Pennsylvania Overtime Laws:- Employers in Pennsylvania must be completely aware of the obligations pertaining to the state's overtime rules and take appropriate measures to avoid fines and other consequences.
Employers are required by Pennsylvania Labour Law to abide by rules pertaining to overtime under the Pennsylvania Minimum Wage and Fair Labour Standards Act (FLSA).
Although the FLSA exempts certain jobs from overtime duties, Pennsylvania’s minimum wage laws may dictate otherwise.
Pennsylvania Pay & Compensation for Overtime
The Pennsylvania Overtime Law states that for every hour above 40 worked in a workweek, employees in Pennsylvania who are subject to either state or federal overtime requirements are normally entitled to 1.5 times their regular rate of pay.
Example of PA Overtime Calculation:
40 Hours at Regular Rate X $15 Per Hour
$15 per hour for regular rate +1.50 for overtime premium
= $22.50 for overtime rate per hour.
$22.50 x 10 overtime hours = $225
“Straight Time” or $600 Regular Rate Time + 225 Overtime
= $825 Total Pay.
The normal hourly wage of an employee is their regular rate of compensation. If an employee’s pay varies occasionally, establish the regular rate of pay as the average.
What is Pennsylvania’s overtime legislation?
Federal statutes and Pennsylvania Department of Labour regulations combine to form the rules governing overtime compensation. When it comes to child labour, minimum wage, and overtime compensation, federal regulations set a minimum standard for workers nationwide. The Federal Fair Labour Standards Act (FLSA) of 1938 contains the federal statutes. States are allowed to give employees greater rights and benefits than the FLSA does, but not fewer.
Pennsylvania law requires businesses to pay “time and a half” for all hours performed beyond the 40-hour work week, in line with federal law. This implies that for any time spent beyond the 40-hour workweek, you must be paid $15 per hour if your normal rate of pay is $10.
Pennsylvania’s minimum wage and overtime regulations
The amount of overtime to which you are entitled depends on whether you are paid on an hourly or salaried basis. When it comes to minimum salaries, Pennsylvania law must abide by federal law. The minimum wage legislation mandates that all companies pay workers a baseline minimum wage of $7.25 per hour for a maximum of 40 hours; after that, overtime is required under federal, state, and local laws. Only the overtime hours you have worked are eligible for payment.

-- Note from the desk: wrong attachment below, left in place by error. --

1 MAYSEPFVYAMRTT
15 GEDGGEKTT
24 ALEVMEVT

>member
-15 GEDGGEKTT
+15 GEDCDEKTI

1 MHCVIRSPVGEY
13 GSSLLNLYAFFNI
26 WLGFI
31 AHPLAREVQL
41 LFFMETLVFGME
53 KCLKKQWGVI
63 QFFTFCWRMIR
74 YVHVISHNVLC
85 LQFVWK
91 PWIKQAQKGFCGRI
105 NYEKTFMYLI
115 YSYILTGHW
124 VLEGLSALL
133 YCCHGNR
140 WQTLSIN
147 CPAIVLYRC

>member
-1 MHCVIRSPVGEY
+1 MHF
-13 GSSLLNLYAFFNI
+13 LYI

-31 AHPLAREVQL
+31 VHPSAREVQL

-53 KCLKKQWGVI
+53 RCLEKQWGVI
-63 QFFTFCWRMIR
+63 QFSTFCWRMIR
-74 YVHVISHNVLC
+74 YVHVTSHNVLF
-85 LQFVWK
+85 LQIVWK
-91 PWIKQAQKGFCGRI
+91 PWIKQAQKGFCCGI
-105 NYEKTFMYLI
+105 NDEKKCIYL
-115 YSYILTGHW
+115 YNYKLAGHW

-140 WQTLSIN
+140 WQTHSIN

On your subsequent paycheck, you have to get paid for the overtime you put in. Any overtime hours should be added in your next paycheck, for instance, if you receive your wage on a weekly basis. Your pay stub ought to show you:
- The number of hours you put in
- How much money you made
- How many hours did you work overtime?
- How much you were paid in overtime
- Dates of start and finish for the specified pay period
Pennsylvania’s Eligibility Over Time
Generally speaking, unless an employee satisfies certain requirements, they are all entitled to overtime compensation in Pennsylvania.
It’s important to remember, though, that notwithstanding the limitations listed below, an employee is entitled to overtime pay if their weekly pay is less than $684 ($35,568 annually).
Pennsylvania’s overtime laws exemptions
This does have some exceptions, but not as many as it once did.
In the past, there have been instances where workers attempted to avoid having to pay overtime in Pennsylvania. One of them is paying workers a salary as opposed to an hourly wage. Theoretically, paying employees a wage allows them to work longer hours without needing additional compensation from the company.
Nonetheless, even in cases when workers are salaried, the new rule mandates that companies provide overtime compensation. The equivalent hourly rate for salaried personnel is now calculated using the weekly amount received on salary (or the monthly amount divided by four weeks), and this rate is used to determine overtime pay.
For instance, a salaried worker earning $2,600 a month would be making $650 a week. When a typical 40-hour workday is divided, this comes out to $16.25 per hour. Therefore, the salaried employee would be entitled to 1.5 times the $16.25 rate for any time over the 40 hours worked.
Nevertheless, some employees are free from overtime requirements. Because work contracts contain provisions regarding exemptions, you will be aware if you are an exempt employee. C-suite executives and company owners are a couple of instances of exempt personnel.
Conclusion (Pennsylvania Overtime Laws)
In general, Pennsylvania’s overtime compensation regulations were revised in 2020 to bring them substantially closer to federal law. With very few exceptions, you are entitled to overtime pay for any hours worked exceeding 40.
In the event that you get a salary, your relative hourly rate is calculated using that information.
Your overtime amount is then calculated by multiplying the hourly rate by 1.5. You may file a claim for unpaid overtime at the state and federal levels for up to three years.